Homeland Security Secretary Kirstjen Nielsen departs after the Republican Caucus luncheon, Tuesday, March 5, 2019, in Washington.
Homeland Security Secretary Kirstjen Nielsen departs after the Republican Caucus luncheon, Tuesday, March 5, 2019, in Washington.

WASHINGTON - A House panel on Wednesday grilled Homeland Security Secretary Kirstjen Nielsen for the first time since Democrats took control of the chamber, and panel’s chairman said oversight of Trump administration’s border policies is long overdue.

House Homeland Security Committee Chairman Bennie Thompson said he wanted to use the hearing in part to give Nielsen the opportunity to start a “serious discussion,” rather than echoing Trump’s claims of a security crisis at the border.

Nielsen told the lawmakers the crisis was not manufactured — tens of thousands of families are crossing the border illegally every month, straining resources. Last month, there were more than 76,000 migrants apprehended — it was more than double the same period last year. And she said the forecast is that the problem will grow worse as weather gets better; traditionally the early spring months see higher illegal crossings.

A U.S. border patrol boat rescues migrants crossing the Rio Bravo towards the United States, seen from Piedras Negras, Mexico, February 10, 2019.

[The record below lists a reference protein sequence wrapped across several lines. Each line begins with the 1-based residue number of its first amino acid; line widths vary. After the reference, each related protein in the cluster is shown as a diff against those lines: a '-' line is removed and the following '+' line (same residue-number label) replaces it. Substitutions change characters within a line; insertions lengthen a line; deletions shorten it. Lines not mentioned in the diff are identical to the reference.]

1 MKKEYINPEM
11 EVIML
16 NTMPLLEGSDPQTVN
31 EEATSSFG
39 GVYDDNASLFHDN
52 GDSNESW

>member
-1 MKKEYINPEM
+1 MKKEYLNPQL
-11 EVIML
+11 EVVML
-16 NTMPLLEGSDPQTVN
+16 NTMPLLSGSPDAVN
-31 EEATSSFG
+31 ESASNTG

Record-Breaking Family Migration Overwhelming US Border Agency
The number of migrant families crossing the southwest border is again breaking records, and the crush is overwhelming border agents and straining facilities, officials said Tuesday.More than 76,000 migrants crossed the U.S.-Mexico border last month, more than double the number from the same period last year.Most were families coming in ever-increasingly large groups — there were 70 groups of more than 100 people in the past few months, and they cross illegally in extremely rural locations with few…

“Make no mistake: This chain of human misery is getting worse,” she said.

The new figures reflect the difficulties President Donald Trump has faced as he tries to cut down on illegal immigration, his signature issue. But it could also help him make the case that there truly is a national emergency at the border — albeit one built around humanitarian crises and not necessarily border security.

The Senate is expected to vote next week and join the House in rejecting his national emergency declaration aimed at building border walls, but Trump would almost certainly veto the measure and the issue is likely to be settled in the courts.

Nielsen was asked whether she had helped Trump decide on the national emergency.

“So what I do is, I give him the operational reality, here’s what we’re facing, here’s what we’re seeing,” she said.

The hearing is one of three at the Capitol on border issues Wednesday. Since Democrats took control of the House, they have prioritized investigating last year’s family separations and have subpoenaed documents related to the policy.